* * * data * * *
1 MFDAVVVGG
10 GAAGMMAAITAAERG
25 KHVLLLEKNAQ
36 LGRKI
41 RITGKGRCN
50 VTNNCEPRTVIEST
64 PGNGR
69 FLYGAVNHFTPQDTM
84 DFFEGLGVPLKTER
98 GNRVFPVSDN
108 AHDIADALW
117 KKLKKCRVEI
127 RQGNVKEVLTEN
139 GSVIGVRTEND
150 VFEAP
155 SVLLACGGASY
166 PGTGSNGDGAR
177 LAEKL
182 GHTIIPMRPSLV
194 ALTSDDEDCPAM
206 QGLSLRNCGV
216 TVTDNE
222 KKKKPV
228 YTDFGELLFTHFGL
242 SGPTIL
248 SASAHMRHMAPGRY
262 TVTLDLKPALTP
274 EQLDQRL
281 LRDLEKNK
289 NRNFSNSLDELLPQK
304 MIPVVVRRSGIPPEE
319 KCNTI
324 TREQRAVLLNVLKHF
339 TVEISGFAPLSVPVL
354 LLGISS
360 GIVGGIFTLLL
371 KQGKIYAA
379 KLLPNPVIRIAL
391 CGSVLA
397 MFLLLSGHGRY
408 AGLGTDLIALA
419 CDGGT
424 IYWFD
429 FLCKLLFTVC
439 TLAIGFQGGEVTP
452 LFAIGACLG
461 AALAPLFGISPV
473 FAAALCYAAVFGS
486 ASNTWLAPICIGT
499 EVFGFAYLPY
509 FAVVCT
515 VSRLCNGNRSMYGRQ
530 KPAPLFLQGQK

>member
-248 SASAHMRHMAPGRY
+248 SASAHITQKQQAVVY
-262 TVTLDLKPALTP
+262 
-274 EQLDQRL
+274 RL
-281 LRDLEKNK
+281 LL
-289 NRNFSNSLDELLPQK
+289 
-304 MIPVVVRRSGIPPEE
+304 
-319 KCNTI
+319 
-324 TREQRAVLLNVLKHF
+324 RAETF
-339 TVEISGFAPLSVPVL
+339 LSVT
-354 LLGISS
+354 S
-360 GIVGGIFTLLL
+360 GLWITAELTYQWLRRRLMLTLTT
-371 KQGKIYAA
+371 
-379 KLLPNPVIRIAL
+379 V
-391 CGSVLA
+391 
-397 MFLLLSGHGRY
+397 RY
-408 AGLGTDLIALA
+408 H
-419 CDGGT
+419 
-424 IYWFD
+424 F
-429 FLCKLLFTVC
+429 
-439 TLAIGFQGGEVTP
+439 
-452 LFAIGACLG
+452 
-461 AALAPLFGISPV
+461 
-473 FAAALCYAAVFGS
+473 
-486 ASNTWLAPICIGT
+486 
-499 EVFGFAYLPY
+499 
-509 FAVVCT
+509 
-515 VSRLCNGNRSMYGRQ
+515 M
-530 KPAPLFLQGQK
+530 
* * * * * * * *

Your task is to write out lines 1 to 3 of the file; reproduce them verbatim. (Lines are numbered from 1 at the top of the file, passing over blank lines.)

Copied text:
1 MFDAVVVGG
10 GAAGMMAAITAAERG
25 KHVLLLEKNAQ